A critical and controversial article on blogs, which brings up some interesting thoughts on the issue has been recently published in a not very readable version at rhizome … a better version can be found here. These quotes about the structural condition of blogs and the creation of space, they seemingly establish, are usually left out beside the discussed issues .. but worth some thoughts. Obvious is the linear structure based on a timeline along which blogs usually develop, eventhough they claim a multidirectional environment their own. A second point is the structure established through content as mentioned here hasn’t been much thought about yet, but definitly has impact on the architecture of space, which blogs manifest in the ‘virtual no-space’ ..
Third – this still is just published as a blogpost as an initial thread to be followed up for an eventual answer ….
Weblogs depend on structure, and a fairly rigid and hierarchal one, to function as defined, both in terms of the visual presentation of information (chronological, vertical, etc.) and as it relates to the larger space of the Internet. This spatial aspect of weblogs is beginning to be discussed in terms of a political economy that includes the cultural and economic exchange of value through links.15 The mechanisms of access are also discussed, including search engines like Google that are considered as integral to blogging as “the Otis elevator was to skyscrapers.” 16 But what of the aesthetics of management utilized by blogs? The rigid, hierarchal structure of blogs is what is said to allow for the aesthetics of immediacy within the content. What does this understanding of content and form within weblog discourse mean politically?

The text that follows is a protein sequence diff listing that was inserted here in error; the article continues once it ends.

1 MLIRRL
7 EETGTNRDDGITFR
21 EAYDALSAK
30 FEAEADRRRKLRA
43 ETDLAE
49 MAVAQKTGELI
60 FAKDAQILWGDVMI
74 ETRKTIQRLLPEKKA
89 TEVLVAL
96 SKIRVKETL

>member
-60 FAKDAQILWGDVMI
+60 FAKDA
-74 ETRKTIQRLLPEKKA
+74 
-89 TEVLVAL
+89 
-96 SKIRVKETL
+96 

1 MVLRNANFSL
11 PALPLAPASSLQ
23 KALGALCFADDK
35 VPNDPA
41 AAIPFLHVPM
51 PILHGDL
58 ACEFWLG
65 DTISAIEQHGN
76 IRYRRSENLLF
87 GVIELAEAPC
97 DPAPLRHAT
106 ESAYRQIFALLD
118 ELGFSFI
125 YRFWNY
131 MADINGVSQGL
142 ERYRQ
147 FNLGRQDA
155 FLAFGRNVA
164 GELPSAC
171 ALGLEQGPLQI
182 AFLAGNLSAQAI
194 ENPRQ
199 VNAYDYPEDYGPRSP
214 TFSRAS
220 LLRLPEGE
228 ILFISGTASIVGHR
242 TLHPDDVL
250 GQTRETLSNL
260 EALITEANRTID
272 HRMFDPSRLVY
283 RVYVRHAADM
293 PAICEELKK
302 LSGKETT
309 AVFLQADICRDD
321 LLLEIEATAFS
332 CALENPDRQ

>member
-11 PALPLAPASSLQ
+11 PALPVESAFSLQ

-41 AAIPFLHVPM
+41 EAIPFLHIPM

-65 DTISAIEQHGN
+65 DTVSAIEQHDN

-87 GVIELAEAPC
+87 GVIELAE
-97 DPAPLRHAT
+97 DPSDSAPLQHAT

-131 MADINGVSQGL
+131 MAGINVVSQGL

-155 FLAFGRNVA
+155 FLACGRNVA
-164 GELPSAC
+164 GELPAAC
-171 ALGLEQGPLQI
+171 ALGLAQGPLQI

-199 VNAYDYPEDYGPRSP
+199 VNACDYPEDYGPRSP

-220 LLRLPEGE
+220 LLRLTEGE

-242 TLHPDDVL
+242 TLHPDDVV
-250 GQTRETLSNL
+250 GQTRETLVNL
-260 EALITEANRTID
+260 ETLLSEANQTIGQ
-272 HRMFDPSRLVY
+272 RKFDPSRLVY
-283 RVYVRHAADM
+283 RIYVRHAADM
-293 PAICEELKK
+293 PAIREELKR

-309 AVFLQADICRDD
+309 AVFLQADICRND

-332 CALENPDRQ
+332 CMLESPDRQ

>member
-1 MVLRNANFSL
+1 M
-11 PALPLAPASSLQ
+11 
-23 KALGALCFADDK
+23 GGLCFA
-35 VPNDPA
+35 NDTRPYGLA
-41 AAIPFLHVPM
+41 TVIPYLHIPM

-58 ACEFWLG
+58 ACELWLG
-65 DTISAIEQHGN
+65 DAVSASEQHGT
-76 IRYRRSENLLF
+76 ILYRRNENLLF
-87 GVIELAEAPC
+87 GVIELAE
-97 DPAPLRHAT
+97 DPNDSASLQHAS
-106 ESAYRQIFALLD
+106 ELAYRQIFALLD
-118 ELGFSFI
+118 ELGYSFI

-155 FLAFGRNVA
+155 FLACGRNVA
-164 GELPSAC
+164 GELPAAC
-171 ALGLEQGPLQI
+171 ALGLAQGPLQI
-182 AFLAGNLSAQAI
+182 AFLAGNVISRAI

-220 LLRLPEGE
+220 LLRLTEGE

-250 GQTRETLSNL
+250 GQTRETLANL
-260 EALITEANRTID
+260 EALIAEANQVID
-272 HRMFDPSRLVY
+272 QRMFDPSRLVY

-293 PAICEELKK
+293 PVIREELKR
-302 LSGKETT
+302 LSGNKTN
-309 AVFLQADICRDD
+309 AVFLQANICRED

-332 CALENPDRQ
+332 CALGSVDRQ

“The modern world has given us ways to experience the extension into space, ways that are more accessible (maybe) than older routes of mediation… Space has become obsolete.”17
I certainly don’t have any answers to my questions, just suggestions for discussion. The issue of space, where contact between subjectivity and social conventions occurs, is one that seems worth investigating. The dichotomy of form and content seen in blogs can be seen to intersect with how space is created and understood. If the form of distribution (blog tools and the Internet) creates an experience of public space as a field with no distance, then the content becomes a marker by which to recognize location. Blogs become “virtually local” within the communities they participate in.18